Toyota MR2 Problems

RepairPal has identified the most common problems with the Toyota MR2 as reported by actual vehicle owners. We'll tell you what the problem is and what it'll take to fix it.

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Known Problems

The EGR System tends to get restricted or blocked with carbon after 100,000- 125,000 miles which will cause an emissions test failure for NOX. If the EGR system is equipped with an EGR temperature sensor it will trigger a Check Engine Light for improper EGR flow. The repair is to clean out the EGR passages and the EGR Temperature sensor. Our technicians tell this repair is pretty straight forward and takes about 1-1.5 hours. It is also wise to verify the EGR system components i.e. the Transducer, EGR Valve and VSV Solenoid at this time.

The anti-lock brake system (ABS) may function erratically or illuminate the warning light due a damaged wheel speed sensor. A wheel bearing and/or CV joint with excessive runout can cause the ABS trigger rings to rub against the ABS sensors and damage them.

You may be able to prevent automatic transmission problems by servicing the transmission and inspecting the fluid every 30,000 miles. If the fluid is dark or burned, the transmission system should be completely flushed.

If the engine will not crank over, the most common problem is the starter. These will tend to go out at about 100,00-125,000 miles. Sometimes it is only the starter solenoid, but often the complete starter (including solenoid) needs to be replaced.

On vehicles with a manual transmission, worn shift bushings can cause the transmission to pop out of gear, especially when coasting down in 1st or 2nd gear. Replacing all the shift linkage bushings is pretty straight forward and not expensive and will commonly correct this concern.

At higher mileages, (125,000-150,000) the automatic transmission may not shift correctly. This can be caused by the throttle position sensor being out of adjustment or a shift solenoid needing to be replaced. Typically the transmission does not need to be completely overhauled.

At higher mileages (125,000+) the mass air flow sensor may cause the vehicle to idle rough, run rich and even stall. Our technicians recommended to replace the mass air flow sensor with a factory unit because the aftermarket units have very mixed results.

At higher mileages (125,000+) the Engine Coolant Temperature Sensor may intermittently stop working, especially when the vehicle is fully warmed up. This can cause the engine to stall unexpectedly.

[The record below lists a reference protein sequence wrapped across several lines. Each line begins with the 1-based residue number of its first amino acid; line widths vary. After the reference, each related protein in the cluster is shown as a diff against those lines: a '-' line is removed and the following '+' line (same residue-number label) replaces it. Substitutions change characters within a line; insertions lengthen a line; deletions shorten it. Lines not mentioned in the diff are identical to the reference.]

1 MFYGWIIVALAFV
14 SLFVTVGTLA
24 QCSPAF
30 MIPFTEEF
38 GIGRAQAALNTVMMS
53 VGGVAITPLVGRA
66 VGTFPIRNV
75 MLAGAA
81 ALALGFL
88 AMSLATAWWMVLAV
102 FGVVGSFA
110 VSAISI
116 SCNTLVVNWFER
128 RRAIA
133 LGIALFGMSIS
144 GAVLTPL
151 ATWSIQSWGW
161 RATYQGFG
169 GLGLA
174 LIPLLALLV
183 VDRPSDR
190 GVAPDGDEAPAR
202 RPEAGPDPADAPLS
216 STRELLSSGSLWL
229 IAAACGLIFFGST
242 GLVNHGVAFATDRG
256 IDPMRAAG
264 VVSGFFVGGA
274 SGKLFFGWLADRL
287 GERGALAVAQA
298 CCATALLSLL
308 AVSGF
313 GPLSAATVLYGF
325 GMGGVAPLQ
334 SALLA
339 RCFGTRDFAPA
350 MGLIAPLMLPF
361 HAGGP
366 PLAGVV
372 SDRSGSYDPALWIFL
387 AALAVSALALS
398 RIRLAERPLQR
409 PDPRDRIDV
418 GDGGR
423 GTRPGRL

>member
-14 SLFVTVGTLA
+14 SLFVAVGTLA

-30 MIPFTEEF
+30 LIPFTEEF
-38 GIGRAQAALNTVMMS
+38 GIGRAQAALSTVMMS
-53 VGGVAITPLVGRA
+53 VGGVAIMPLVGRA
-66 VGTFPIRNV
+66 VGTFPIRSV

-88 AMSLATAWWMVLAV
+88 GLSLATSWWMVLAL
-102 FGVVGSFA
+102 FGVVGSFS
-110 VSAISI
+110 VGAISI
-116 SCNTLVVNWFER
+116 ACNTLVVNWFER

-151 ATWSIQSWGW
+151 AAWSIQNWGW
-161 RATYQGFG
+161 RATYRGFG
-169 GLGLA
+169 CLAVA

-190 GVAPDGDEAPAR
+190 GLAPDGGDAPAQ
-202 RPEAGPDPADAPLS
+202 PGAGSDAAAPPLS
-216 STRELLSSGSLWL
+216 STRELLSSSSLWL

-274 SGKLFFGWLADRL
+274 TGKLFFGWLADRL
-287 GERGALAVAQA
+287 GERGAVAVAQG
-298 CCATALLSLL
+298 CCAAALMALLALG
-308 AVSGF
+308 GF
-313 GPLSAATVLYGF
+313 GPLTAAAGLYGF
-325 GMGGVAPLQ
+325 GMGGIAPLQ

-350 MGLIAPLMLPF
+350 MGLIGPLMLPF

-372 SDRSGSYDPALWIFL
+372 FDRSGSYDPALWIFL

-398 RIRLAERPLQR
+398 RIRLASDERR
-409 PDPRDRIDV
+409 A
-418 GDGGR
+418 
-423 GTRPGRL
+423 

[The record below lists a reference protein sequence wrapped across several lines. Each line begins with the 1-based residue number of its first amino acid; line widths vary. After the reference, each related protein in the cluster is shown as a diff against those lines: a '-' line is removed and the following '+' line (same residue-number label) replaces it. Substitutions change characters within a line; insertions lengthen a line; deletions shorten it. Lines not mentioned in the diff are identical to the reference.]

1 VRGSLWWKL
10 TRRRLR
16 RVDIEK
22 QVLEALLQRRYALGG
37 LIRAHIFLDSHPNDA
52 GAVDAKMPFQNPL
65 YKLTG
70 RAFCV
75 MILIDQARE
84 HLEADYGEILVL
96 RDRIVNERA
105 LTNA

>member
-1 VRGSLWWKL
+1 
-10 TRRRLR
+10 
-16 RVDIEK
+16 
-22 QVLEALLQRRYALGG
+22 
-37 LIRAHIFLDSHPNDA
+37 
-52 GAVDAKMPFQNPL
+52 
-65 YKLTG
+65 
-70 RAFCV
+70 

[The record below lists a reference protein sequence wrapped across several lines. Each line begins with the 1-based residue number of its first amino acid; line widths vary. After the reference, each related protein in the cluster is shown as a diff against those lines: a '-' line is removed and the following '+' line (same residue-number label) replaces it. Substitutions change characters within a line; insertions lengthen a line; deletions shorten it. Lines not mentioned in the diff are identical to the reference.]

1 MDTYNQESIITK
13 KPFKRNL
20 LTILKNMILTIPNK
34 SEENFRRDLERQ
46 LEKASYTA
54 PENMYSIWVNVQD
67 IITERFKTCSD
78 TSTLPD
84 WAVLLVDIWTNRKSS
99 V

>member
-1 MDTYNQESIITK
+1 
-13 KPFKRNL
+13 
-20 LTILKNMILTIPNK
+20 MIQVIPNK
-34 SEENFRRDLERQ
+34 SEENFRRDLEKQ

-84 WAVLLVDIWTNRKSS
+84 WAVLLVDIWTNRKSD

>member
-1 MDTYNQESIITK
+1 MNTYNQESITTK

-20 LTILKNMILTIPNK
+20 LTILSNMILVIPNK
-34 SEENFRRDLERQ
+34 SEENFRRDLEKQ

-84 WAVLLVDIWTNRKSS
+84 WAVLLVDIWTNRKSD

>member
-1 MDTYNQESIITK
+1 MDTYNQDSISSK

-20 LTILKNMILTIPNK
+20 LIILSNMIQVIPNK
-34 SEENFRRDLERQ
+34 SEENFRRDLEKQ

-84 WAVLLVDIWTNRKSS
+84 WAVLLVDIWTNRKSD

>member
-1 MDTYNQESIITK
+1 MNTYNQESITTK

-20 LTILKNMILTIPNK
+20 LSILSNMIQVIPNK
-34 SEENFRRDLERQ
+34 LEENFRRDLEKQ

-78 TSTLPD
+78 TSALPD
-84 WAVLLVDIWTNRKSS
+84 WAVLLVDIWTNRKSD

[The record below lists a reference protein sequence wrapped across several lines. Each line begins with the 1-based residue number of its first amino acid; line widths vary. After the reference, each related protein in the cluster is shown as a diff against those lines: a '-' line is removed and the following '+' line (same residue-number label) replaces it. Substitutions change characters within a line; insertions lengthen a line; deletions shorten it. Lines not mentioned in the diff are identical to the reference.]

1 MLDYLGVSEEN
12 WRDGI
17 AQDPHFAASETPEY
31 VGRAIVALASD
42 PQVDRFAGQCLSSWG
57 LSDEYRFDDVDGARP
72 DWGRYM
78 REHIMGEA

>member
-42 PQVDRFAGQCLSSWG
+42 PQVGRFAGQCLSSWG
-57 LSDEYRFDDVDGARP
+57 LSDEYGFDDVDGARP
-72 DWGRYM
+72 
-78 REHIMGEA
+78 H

A rough idle and even an emissions inspection failure for high HC and CO can be caused by improperly adjusted valves. Also, exhaust valves may become to tight which can lead to valve failures. Our technicians tell us that regular valve adjustment inspections are a must.

The AC Expansion Valve may develop a very slow leak or allow too much refrigerant flow which reduces cooling. Our technicians tell us that Toyota makes an updated expansion valve to resolve these problems if and when they occur.

Typically the AC compressor is worn out by about 150,000 miles in warm and/or humid climates. It is recommended to replace the complete compressor including a new clutch and rpm sensor, and to replace the receiver/dryer as well.

At higher mileages, an anti-lock brake system wheel speed sensor may wear out and illuminate the ABS warning light. It is recommended to replace the sensor with a factory part and be sure to clean all rust and debris from the mounting area because the mounting distance is critical. Failure to do so may result in the new sensor setting false trouble codes.

Over the time the exhaust gas recirculation (EGR) system may become plugged with debris, the oxygen sensor may also be getting slow or 'lazy' around this time. When servicing or cleaning  the EGR system, it is a good idea to replace the oxygen sensor because it works in tandem with the EGR system.

If the vehicle develops an annoying, clunking sound when driving over bumps it is usually the struts and strut bearing plates. These may need replacing at 100,000-125,000 miles or sooner. If the noise is a more of a squeak or groan, it can be usually be eliminated by spraying a light lubricant on the suspension bushings 1-2 times per year.

Front brake rotors can wear causing a pulsation felt in the brake pedal. Our technicians tell us this condition is best corrected by replacement of the front rotors and brake pads.